Conversations with Margaret Walker

Conversations with Margaret Walker


ChickenBones: A Journal

for Literary & Artistic African-American Themes




 The serpent is loosed and the hour is come / The last shall be first and first shall be none

     The serpent is loosed and the hour is come



 Books by Maryemma Graham

Conversations with Ralph Ellison / How I Wrote Jubilee and Other Essays on Life and Literature by Margaret Walker (1990)

 On Being Female, Black and Free: Essays by Margaret Walker, 1932-1992 (1997);  Complete Poems of Frances E.W. Harper (1988)

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Books by Margaret Walker

On Being Female, Black and Free  / For My People: A Tribute  /  How I Wrote Jubilee and Other Essays on Life and Literature  / 

This Is My Country: New and Collected Poems  / Richard Wright: Daemonic Genius 

Poetic Equation: Conversations with Nikki Giovanni and Margaret Walker

How I Wrote Jubilee


Prophets for a New Day  / Jubilee / For My People

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Conversations with Margaret Walker

Edited by Maryemma Graham






Margaret Walker and Nikki Giovanni: Two Women, two Views   Nikki Giovanni


Poetry, History, and Humanism: an Interview with Margaret Walker  Charles H. Rowell


Black Women and Oral History: Margaret Walker Alexander  Marcia Greenlee


Interview with Margaret Walker  Claudia Tate


A Mississippi Writer Talks  John Griffin Jones  


Interview with Margaret Walker  Ruth Campbell


Southern Song: An Interview with Margaret Walker  Lucy M. Freibert


A Writer for Her People  Jerry W. Ward, Jr.


An Interview with Margaret Walker Alexander  Kay Bonetti


Looking Back: A Conversation with Margaret Walker  Alferdteen Harrison


The Fusion of Ideas: An Interview with Margaret Walker Alexander  Maryemma Graham


Margaret Walker’s Reflections and Celebrations: An Interview  Jacqueline Miller Carmichael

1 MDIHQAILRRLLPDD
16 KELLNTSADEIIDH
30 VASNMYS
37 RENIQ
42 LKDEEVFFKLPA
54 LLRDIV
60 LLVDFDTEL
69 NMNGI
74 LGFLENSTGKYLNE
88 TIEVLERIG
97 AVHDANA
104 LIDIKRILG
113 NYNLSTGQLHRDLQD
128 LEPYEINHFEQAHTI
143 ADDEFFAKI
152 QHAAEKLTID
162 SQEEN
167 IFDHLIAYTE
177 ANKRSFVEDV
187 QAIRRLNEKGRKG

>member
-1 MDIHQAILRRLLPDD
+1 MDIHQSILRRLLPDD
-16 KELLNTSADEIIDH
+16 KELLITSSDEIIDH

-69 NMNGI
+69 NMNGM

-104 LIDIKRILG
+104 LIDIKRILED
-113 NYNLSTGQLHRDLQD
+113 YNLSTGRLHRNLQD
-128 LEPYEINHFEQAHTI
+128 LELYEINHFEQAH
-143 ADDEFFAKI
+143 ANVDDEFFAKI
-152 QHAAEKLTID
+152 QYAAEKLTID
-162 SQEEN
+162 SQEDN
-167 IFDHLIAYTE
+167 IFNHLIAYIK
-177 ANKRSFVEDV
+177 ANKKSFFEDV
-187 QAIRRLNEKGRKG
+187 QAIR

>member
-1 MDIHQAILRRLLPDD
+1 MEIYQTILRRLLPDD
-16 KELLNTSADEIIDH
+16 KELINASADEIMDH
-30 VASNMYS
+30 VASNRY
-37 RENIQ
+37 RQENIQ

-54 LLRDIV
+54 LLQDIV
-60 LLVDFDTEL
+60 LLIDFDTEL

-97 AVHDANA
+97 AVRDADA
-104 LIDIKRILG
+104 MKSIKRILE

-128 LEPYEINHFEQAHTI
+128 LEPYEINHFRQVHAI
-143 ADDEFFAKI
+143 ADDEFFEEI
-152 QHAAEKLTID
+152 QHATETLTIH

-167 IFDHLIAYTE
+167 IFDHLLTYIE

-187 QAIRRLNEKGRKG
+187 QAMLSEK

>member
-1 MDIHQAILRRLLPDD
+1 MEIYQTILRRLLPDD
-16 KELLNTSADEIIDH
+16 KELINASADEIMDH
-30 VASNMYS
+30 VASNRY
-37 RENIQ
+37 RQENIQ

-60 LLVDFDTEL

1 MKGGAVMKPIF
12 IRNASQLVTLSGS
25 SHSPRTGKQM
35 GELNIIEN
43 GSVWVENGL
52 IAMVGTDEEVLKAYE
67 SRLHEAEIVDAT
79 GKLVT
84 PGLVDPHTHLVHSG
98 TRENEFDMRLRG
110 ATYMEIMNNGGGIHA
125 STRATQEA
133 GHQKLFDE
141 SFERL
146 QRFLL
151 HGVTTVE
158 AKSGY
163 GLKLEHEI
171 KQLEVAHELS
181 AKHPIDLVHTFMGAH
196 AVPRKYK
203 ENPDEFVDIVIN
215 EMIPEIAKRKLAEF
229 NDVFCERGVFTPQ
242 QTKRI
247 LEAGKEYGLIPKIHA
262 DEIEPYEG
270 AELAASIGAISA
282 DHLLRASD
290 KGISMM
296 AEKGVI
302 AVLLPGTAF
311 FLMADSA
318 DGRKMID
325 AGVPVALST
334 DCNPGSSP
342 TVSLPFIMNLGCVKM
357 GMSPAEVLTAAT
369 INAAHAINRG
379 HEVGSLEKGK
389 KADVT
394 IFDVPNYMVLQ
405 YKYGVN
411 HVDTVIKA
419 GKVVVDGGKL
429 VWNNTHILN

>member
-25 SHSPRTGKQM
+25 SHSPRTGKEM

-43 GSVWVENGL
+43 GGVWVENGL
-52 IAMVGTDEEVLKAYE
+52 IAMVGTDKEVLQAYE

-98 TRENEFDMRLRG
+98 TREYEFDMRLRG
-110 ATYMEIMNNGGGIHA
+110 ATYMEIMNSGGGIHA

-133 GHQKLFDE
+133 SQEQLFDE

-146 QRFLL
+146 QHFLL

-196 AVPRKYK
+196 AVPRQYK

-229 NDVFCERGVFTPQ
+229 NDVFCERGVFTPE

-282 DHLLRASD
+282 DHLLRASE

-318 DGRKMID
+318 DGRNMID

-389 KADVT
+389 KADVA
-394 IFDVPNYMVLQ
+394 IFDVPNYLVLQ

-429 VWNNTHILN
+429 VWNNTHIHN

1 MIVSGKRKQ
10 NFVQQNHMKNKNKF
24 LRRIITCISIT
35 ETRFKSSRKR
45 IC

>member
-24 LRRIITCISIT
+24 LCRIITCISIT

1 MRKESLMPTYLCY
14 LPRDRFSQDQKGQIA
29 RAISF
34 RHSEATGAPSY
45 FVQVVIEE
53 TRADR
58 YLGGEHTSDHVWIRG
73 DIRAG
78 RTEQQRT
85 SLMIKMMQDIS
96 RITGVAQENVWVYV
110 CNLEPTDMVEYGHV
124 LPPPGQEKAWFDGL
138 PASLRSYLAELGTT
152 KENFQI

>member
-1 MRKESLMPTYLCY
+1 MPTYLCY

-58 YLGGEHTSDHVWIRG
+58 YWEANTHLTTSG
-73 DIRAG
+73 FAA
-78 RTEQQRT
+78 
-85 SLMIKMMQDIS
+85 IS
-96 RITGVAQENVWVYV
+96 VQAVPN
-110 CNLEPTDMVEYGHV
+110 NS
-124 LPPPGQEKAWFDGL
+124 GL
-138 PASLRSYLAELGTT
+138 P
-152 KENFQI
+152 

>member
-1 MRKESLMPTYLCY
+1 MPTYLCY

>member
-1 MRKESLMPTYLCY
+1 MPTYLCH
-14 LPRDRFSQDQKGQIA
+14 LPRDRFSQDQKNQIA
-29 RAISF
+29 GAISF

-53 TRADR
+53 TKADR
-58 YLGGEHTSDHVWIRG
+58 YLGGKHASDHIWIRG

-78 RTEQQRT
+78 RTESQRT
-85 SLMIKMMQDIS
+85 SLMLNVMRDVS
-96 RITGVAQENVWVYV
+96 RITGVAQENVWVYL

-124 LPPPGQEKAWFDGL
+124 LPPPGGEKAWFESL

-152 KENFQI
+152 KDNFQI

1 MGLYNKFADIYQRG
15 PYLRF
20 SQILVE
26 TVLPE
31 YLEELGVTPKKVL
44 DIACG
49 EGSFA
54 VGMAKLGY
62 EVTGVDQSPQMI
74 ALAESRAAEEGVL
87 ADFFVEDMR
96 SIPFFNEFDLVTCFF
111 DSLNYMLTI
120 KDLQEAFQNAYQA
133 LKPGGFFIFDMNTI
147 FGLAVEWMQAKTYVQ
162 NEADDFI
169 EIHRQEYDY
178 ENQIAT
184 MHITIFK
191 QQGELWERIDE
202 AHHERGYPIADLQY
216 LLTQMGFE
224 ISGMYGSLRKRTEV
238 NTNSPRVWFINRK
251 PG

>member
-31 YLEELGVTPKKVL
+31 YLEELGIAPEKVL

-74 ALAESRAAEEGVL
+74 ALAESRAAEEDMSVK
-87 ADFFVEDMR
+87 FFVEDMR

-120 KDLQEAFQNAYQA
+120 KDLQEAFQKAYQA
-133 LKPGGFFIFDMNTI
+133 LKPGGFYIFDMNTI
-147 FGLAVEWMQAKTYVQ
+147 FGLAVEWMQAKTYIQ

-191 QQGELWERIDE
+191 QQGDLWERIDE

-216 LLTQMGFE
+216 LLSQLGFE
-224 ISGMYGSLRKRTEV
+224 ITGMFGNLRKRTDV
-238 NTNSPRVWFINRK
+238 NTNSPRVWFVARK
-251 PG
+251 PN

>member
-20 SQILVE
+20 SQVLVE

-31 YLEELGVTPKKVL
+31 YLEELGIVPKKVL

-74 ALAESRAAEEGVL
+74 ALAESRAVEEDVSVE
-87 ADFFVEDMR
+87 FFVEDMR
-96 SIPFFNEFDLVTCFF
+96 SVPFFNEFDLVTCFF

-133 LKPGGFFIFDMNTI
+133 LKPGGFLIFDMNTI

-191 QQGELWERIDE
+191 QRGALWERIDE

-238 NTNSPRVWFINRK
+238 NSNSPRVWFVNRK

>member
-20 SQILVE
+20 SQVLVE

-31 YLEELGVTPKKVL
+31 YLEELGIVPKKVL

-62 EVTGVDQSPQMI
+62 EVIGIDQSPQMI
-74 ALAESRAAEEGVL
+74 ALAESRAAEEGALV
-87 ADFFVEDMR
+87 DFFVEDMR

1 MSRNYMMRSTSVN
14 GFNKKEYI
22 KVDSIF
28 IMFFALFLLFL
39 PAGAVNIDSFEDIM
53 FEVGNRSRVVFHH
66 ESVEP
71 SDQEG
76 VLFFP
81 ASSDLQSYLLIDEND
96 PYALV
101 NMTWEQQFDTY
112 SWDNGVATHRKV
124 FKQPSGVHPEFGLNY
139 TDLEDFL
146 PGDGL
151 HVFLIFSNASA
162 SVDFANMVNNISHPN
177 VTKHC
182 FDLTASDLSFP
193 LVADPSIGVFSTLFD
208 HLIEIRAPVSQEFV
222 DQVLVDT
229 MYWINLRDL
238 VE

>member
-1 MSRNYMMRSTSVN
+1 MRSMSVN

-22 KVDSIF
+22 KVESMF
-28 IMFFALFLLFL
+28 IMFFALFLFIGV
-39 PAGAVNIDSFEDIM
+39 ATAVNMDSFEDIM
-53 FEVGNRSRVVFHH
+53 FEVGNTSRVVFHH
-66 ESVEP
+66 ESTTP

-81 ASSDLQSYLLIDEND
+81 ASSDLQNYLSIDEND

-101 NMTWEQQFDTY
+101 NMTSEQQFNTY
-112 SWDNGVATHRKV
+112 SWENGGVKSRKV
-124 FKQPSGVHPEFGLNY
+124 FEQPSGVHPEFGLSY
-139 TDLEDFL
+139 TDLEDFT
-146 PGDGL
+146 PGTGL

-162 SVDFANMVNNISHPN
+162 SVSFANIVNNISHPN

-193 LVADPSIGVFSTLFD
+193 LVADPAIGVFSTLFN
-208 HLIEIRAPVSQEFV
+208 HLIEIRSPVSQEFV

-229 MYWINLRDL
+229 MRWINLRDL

Spirituality, Sexuality, and Creativity: A Conversation with Margaret Walker Alexander                                                                                                                   Dilla Buckner


Conversation: Margaret Walker Alexander  Joanne V. Gabbin





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Other scholarly work on Margaret Walker:

Maryemma Graham. Conversations with Margaret Walker (2002)

Maryemma Graham. Fields Watered with Blood: Critical Essays on Margaret Walker (Georgia, 2001).

Maryemma Graham. How I Wrote Jubilee and Other Essays on Life and Literature by Margaret Walker (1990).

Maryemma Graham. On Being Female, Black and Free: Essays by Margaret Walker, 1932-1992 (199

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Maryemma Graham, former Hughes Centennial Committee cochair and symposium director, is a professor of English at the University of Kansas. Founder and director of the Project on the History of Black Writing, she has published more than twenty-five journal articles and essays, and six critical studies, including edited collections on nineteenth- and twentieth-century American and African American literature and pedagogy. Recipient of numerous grants and fellowships from NEH, the Ford Foundation, the Smithsonian, and the New York Public Library, she is a frequent director of international seminars and public symposia. Dr. Graham edited Fields Watered with Blood: Critical Essays on Margaret Walker (Georgia, 2001).

She is the editor of Conversations with Ralph Ellison (University Press of Mississippi, 1995). She also edited How I Wrote Jubilee and Other Essays on Life and Literature by Margaret Walker (1990), and On Being Female, Black and Free: Essays by Margaret Walker, 1932-1992 (1997); Complete Poems of Frances E.W. Harper (1988)

*   *   *   *   *’s 25 Best Selling Books



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Replenishing the Earth: Spiritual Values for Healing Ourselves and the World

By Wangari Maathai

The Challenge of Africa